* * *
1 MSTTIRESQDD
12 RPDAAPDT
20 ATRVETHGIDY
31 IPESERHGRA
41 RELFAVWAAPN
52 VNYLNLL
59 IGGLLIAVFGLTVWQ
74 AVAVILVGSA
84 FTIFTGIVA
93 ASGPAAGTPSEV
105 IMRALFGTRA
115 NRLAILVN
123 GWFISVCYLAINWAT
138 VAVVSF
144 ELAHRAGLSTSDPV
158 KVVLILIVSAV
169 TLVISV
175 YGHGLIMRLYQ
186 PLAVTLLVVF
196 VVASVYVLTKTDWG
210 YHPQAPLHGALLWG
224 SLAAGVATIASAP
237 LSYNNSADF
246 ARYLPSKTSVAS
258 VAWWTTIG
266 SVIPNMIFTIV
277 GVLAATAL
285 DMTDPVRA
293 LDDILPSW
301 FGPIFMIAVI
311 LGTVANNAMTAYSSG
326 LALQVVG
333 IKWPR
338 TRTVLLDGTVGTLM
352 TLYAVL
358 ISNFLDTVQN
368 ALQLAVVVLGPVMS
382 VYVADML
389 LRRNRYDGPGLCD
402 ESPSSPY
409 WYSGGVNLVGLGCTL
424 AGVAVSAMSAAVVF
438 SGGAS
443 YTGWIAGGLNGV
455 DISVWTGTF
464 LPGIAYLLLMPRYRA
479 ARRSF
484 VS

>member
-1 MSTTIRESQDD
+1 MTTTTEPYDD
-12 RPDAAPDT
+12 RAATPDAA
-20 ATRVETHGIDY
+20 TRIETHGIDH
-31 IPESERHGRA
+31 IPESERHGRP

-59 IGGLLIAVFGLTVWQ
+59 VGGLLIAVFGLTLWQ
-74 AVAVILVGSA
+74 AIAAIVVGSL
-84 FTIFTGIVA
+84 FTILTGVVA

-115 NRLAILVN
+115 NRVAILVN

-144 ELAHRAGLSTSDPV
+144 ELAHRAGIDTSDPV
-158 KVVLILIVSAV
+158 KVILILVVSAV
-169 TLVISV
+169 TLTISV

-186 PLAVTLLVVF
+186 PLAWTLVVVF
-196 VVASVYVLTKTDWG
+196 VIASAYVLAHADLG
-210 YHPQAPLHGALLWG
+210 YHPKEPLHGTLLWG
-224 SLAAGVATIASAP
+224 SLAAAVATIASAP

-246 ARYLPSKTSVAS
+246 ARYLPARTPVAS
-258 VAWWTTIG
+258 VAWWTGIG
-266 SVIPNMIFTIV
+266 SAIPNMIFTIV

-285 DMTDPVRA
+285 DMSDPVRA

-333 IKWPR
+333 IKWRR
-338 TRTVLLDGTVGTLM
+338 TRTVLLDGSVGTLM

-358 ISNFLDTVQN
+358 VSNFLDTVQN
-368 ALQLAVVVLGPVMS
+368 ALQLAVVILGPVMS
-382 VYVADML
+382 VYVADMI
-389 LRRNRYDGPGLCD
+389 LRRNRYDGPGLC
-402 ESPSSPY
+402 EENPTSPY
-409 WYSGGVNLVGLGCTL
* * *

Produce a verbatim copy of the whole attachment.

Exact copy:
1 MSTTIRESQDD
12 RPDAAPDT
20 ATRVETHGIDY
31 IPESERHGRA
41 RELFAVWAAPN
52 VNYLNLL
59 IGGLLIAVFGLTVWQ
74 AVAVILVGSA
84 FTIFTGIVA
93 ASGPAAGTPSEV
105 IMRALFGTRA
115 NRLAILVN
123 GWFISVCYLAINWAT
138 VAVVSF
144 ELAHRAGLSTSDPV
158 KVVLILIVSAV
169 TLVISV
175 YGHGLIMRLYQ
186 PLAVTLLVVF
196 VVASVYVLTKTDWG
210 YHPQAPLHGALLWG
224 SLAAGVATIASAP
237 LSYNNSADF
246 ARYLPSKTSVAS
258 VAWWTTIG
266 SVIPNMIFTIV
277 GVLAATAL
285 DMTDPVRA
293 LDDILPSW
301 FGPIFMIAVI
311 LGTVANNAMTAYSSG
326 LALQVVG
333 IKWPR
338 TRTVLLDGTVGTLM
352 TLYAVL
358 ISNFLDTVQN
368 ALQLAVVVLGPVMS
382 VYVADML
389 LRRNRYDGPGLCD
402 ESPSSPY
409 WYSGGVNLVGLGCTL
424 AGVAVSAMSAAVVF
438 SGGAS
443 YTGWIAGGLNGV
455 DISVWTGTF
464 LPGIAYLLLMPRYRA
479 ARRSF
484 VS

>member
-1 MSTTIRESQDD
+1 MTTTTEPYDD
-12 RPDAAPDT
+12 RAATPDAA
-20 ATRVETHGIDY
+20 TRIETHGIDH
-31 IPESERHGRA
+31 IPESERHGRP

-59 IGGLLIAVFGLTVWQ
+59 VGGLLIAVFGLTLWQ
-74 AVAVILVGSA
+74 AIAAIVVGSL
-84 FTIFTGIVA
+84 FTILTGVVA

-115 NRLAILVN
+115 NRVAILVN

-144 ELAHRAGLSTSDPV
+144 ELAHRAGIDTSDPV
-158 KVVLILIVSAV
+158 KVILILVVSAV
-169 TLVISV
+169 TLTISV

-186 PLAVTLLVVF
+186 PLAWTLVVVF
-196 VVASVYVLTKTDWG
+196 VIASAYVLAHADLG
-210 YHPQAPLHGALLWG
+210 YHPKEPLHGTLLWG
-224 SLAAGVATIASAP
+224 SLAAAVATIASAP

-246 ARYLPSKTSVAS
+246 ARYLPARTPVAS
-258 VAWWTTIG
+258 VAWWTGIG
-266 SVIPNMIFTIV
+266 SAIPNMIFTIV

-285 DMTDPVRA
+285 DMSDPVRA

-333 IKWPR
+333 IKWRR
-338 TRTVLLDGTVGTLM
+338 TRTVLLDGSVGTLM

-358 ISNFLDTVQN
+358 VSNFLDTVQN
-368 ALQLAVVVLGPVMS
+368 ALQLAVVILGPVMS
-382 VYVADML
+382 VYVADMI
-389 LRRNRYDGPGLCD
+389 LRRNRYDGPGLC
-402 ESPSSPY
+402 EENPTSPY
-409 WYSGGVNLVGLGCTL